We're all familiar with the idea that we shouldn't eat certain plants and animals to save them from extinction and protect biodiversity. What we don't hear so often is that eating more of a particular food can help the environment. But that's exactly the case in the USA regarding "Asian carp".
Asian carp isn't actually a single species but an invented term to describe four species of fish: grass carp, black carp, silver carp, and big head. In the 1970s, fish farmers in the US began importing these fish from China to help clean their commercial ponds of algae. Unfortunately, they became invasive and now have a bio-density of 70% in North American fresh waters.
This has caused numerous problems for the environment. For example, the black carp feeds on native mussels and snails, some of which were already endangered. Grass carp can alter the food webs of a new environment by altering the communities of plants, invertebrates, and fish. And silver carp feed on the plankton necessary for larval fish and native mussels.
Most immediately, the spread of Asian carp has also damaged the US fishing industry because it's crowded out other fish and, because it's not popular amongst consumers itself, is wrongly thought of as a 'dirty fish'.
With that in mind, the Illinois Department of Natural Resources, working in concert with other state and federal departments and the crisis management specialists Tetra Tech, commissioned local studio Span to give Asian carp a rebrand.
Taste-wise, there was no problem with the fish itself; just how it is perceived in the US, explains Nick Adam, design principal at Span. "It's the second most eaten and second healthiest fish in the world," he points out. “This is due to its deliciousness, the number of proteins, and Omega-3 and Omega-6 fatty acids it has. The only other fish that compares in terms of its health benefits and cleanliness is wild-caught salmon from Alaska."
Span located the crux of the problem early on. "Looking at the original brief, my colleague Bud Rodecker and I felt, 'They're asking for a logo, and what they actually need is a name and a strategic identity system'," Nick recalls. "As 'Asian carp' is just a made-up term, predominantly used by folks in the US who are non-Asian. In our proposal, we created a plan to rename the fish based upon qualities that are truthful to it, to replace the slang term that really isn't accepted anywhere in the world."
Span's plan included bringing on the systemic design studio Daylight to lead research into perceptions of food and fish. As well as adding the public relations firm M. Harris & Co that would plan the launch event and lead the PR before and after its debut.
Span renamed the fish Copi and created a logo and branding designed to address public misconceptions about this mild-tasting fish. The centrepiece of the new visual identity is a stencil-like logo design that cleverly incorporates the fish and presents it cleanly and neutrally.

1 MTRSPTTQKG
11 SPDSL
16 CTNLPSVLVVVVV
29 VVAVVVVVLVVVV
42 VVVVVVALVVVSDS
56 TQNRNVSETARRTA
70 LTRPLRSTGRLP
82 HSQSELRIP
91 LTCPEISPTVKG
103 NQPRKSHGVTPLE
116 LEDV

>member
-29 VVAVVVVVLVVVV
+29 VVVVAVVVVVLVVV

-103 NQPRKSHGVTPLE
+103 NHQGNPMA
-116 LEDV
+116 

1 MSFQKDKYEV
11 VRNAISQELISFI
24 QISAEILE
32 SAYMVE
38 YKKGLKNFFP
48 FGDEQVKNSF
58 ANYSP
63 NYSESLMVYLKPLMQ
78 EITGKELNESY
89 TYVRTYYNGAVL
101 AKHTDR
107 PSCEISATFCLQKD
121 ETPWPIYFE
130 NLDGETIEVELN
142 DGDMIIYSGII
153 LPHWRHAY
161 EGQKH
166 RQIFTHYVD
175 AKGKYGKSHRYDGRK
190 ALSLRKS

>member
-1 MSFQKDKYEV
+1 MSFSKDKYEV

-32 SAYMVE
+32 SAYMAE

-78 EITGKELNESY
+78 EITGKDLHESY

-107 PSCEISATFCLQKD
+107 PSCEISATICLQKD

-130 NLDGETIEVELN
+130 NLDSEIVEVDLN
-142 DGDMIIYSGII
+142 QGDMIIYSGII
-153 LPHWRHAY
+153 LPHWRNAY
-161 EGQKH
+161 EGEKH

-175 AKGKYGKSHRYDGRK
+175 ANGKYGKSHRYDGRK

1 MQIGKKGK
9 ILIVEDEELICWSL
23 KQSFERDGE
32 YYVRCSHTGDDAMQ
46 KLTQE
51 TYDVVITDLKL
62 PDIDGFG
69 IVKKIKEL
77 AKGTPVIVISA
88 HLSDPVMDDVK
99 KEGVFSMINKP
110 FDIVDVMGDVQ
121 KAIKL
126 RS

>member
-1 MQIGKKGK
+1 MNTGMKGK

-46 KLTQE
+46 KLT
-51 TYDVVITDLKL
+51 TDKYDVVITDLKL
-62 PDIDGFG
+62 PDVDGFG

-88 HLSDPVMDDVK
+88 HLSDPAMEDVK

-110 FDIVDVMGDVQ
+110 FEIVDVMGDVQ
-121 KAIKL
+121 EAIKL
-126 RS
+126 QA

Span also created a brand toolkit, which features three open-source typefaces (Gelasio, DM Sans and DM Mono) so that distributors, restaurants and other businesses can use them easily in their brand materials.
Changing a fish's name has been a tried-and-true strategy for other fish. Orange roughy was originally known as slimehead; Chilean sea bass was known as Patagonian toothfish, and peekytoe crab was once known as mud crab. The same strategy has worked for other food types too.
For example, when the Chinese fruit known as yang tao was cultivated in New Zealand, it commonly became known as Chinese gooseberries. Exporters had more success, though, when they renamed it kiwi fruit, a name that's become so ubiquitous, few people are now even aware of the original.
One of the things all these names have in common is their brevity. "Copi is a great name: Short, crisp and easy to say," points out Colleen Callahan, director of the Illinois Department of Natural Resources. "What diner won't be intrigued when they read Copi tacos or Copi burgers on a menu?"
In case you're wondering, the new name is a play on 'copious', as that's exactly what these fish are. And the hope is that this new marketing effort will drive sales of this invasive fish, helping to stop them from decimating other fish populations and restoring an ecological balance to waterways.
"By one estimate, 20 million to 50 million pounds of Copi could be harvested from the Illinois River alone each year, with hundreds of millions more in waterways from the Midwest to the Gulf Coast," explains John Goss, former White House invasive carp adviser. "So enjoying Copi in a restaurant or at home is one of the easiest things people can do to help protect our waterways and Lake Michigan."
The new branding was launched in June, and already it's proving a success, says Nick. "After two months of launching the name, Copi is currently available in eight states, and we're already hitting the projected numbers for one year. Copi now appears in some of my favourite restaurants, there have also been some James Beard-awarded chefs and Michelin-Stared restaurants serving Copi. The Copi project is a fantastic example of design innovation that is able to yield large-scale social impact."